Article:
“Getting away with a black eye” also criticizes the recklessness of putting yourself in situations that can “catch your eye”. If something "catches the eye", we suffer serious damage - physically and as a symbol. In the worst case, we lose our eyesight permanently, with a milder outcome for a short time.
Self-defense coaches and street thugs know how sensitive our eyes are. A targeted blow with the edge of the hand on the eyeball is enough to incapacitate an opponent. Substances such as tear gas, pepper spray or chili also put us out of action for a short time.
A black eye can be accompanied by bruising in the eye, less often by a cut. Hematomas can form in the lid area as well as in the eyeball. Then not only does the tissue around the eye swell, but the white in the eye also turns red.
Eye injuries during sports
Sport is not murder, but an important cause of injuries in and on the eye. Every hundredth eye injury is caused by sport. More than half of them are bruises, then injuries from foreign bodies, followed by infections and irritation, UV rays and chemical substances, external influences and finally through cuts and stitches.
It affects above all competitive athletes, least of all health athletes. Most sports injuries result from sports with objects: soccer, handball, hockey, ice hockey, golf or tennis. Small balls are "number 1 offenders". This is not because they are “eye size”, but they reach a high speed and hit the eye at close range. In short: tennis players are far more likely to injure their eyes than volleyball fans.
Indirect eye injuries during sports are mostly unknown. Jumping, long, high and pole vault increase the frequency of the vibrations in the eye muscles. This can cause bleeding and injure the retina. Even jogging tightens the muscles.
Small balls usually hit the conjunctiva, cornea or rainbow skin, the radiation body or the lens. Footballs, handballs or volleyballs, on the other hand, particularly damage the retina, choroid and optic nerve. Here the impact and rebound of the ball leads to a negative pressure between the lens and the rear section of the eye.
Golf balls with speeds of more than 300 km / h, squash and tennis balls with speeds of more than 250 km / h and badminton balls with speeds of more than 200 km / h look like bullets. Almost ten percent of eye accidents in these sports lead to blindness.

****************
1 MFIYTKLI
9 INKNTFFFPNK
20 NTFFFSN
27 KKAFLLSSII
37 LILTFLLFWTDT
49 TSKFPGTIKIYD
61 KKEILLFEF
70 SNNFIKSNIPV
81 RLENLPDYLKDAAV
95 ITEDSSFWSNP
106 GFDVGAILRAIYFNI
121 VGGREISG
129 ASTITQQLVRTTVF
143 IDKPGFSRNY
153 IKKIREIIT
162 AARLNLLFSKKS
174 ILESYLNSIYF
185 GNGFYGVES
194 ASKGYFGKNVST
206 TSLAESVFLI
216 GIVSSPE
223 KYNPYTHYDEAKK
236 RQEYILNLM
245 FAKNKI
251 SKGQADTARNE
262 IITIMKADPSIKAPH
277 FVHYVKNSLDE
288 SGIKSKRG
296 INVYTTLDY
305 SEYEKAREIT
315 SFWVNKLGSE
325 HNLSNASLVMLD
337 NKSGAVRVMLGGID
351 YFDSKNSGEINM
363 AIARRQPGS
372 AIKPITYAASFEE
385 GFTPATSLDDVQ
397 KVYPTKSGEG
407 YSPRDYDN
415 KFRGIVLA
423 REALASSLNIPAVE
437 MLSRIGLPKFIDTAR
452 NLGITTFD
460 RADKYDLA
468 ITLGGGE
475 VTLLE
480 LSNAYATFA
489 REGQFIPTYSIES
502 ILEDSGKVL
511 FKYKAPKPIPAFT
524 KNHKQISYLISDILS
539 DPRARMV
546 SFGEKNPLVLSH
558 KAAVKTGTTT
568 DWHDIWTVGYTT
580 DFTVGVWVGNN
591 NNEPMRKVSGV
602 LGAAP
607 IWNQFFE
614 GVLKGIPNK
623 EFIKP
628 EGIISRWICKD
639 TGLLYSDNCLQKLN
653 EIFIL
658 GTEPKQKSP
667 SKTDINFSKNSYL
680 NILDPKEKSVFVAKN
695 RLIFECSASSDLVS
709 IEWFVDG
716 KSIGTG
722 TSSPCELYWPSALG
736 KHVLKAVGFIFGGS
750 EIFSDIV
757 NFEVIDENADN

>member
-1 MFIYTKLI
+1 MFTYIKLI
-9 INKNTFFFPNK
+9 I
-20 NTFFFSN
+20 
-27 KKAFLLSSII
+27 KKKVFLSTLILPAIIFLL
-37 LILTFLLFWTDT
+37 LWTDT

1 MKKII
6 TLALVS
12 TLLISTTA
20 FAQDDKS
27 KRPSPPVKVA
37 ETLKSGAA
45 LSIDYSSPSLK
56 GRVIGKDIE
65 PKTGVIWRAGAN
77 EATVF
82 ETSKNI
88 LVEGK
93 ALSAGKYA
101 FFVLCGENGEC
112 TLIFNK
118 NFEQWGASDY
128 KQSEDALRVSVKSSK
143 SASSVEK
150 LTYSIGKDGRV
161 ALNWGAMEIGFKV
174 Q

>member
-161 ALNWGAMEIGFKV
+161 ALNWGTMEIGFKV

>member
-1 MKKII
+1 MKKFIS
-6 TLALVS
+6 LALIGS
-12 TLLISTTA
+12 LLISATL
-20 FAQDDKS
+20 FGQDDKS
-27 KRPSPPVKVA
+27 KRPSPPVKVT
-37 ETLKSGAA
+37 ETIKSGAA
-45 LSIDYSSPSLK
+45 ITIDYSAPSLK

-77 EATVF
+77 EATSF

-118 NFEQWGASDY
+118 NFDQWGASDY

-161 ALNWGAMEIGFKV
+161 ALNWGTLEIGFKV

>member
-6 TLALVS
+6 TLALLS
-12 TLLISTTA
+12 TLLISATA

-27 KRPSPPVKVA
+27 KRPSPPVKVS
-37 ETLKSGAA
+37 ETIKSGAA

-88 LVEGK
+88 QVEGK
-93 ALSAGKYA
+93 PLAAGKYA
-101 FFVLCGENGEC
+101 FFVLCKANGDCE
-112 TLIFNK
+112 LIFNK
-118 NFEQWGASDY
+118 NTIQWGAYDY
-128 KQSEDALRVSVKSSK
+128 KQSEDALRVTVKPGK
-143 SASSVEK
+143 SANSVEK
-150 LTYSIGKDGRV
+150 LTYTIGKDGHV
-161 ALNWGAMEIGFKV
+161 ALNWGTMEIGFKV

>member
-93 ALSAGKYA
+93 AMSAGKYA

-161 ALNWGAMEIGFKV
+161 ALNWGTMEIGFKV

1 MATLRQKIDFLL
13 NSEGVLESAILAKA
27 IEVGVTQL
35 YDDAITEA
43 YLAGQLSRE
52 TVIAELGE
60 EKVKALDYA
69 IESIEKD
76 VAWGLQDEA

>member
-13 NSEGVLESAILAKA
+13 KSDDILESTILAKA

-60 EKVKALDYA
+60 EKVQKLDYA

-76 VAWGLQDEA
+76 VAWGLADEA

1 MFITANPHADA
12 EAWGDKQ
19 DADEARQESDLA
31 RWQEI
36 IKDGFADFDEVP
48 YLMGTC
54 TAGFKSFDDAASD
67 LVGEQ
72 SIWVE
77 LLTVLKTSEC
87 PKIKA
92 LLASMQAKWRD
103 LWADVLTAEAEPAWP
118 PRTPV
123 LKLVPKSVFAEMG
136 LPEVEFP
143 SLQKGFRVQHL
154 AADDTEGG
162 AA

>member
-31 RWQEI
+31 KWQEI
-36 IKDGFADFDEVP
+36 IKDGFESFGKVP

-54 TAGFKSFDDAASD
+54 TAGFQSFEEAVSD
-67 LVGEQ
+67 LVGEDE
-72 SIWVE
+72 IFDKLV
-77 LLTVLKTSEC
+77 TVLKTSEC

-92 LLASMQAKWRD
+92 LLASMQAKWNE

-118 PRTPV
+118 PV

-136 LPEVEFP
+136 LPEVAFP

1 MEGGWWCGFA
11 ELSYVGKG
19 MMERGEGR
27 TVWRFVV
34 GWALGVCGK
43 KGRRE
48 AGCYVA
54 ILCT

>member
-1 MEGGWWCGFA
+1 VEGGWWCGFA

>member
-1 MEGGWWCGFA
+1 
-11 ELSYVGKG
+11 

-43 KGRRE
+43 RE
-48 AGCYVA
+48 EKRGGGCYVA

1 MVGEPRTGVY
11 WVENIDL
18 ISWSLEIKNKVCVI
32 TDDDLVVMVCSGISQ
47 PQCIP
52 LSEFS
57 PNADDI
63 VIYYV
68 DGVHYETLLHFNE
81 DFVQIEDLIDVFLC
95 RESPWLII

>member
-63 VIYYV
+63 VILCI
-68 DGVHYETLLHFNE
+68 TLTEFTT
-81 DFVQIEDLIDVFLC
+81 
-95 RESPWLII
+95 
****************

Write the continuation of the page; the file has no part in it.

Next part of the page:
The political situation is deceptive. Football leads in Germany in the ball sports with the highest rate of eye injuries. But that's because it's the most common ball sport. If it is not about the absolute numbers, but about the proportional amount of eye injuries, squash is clearly the eye risk, followed by ice hockey. In squash, 50% of all injuries hit the head and 25% the eye.
For these sports, eye protection should be just as mandatory as mouth protection when boxing. A lot of blindness of ice hockey or squash players could be avoided with face protection. Protection would prevent eye injuries almost 100%.
Basket and volleyball players are particularly at risk of eyelid injuries, as are professional boxers. Boxing professionals regularly suffer from injuries to the chamber angle, lens and retina.
Divers mainly struggle with internal bleeding in the eye. The diving in and out creates a high eye pressure and disturbs the blood circulation, in addition there are nitrogen bubbles during long dives. Bleeding occurs on vessels, retina and choroid and is still one of the "harmless" damages because the nitrogen bubbles can also take your eyesight. Long-term divers also suffer from 50% damage to the retina, according to reliable studies.
It is largely unknown that even exercises that are intended to serve health, such as certain yoga techniques and gymnastics, can have a massive impact on the eye. During head and handstand, the so-called candle, ups and downs on the horizontal bar and gymnastics on the bars, blood penetrates the head and thus presses on the eye. Our neck veins have no valves, and when we stand on our heads, the blood flows freely.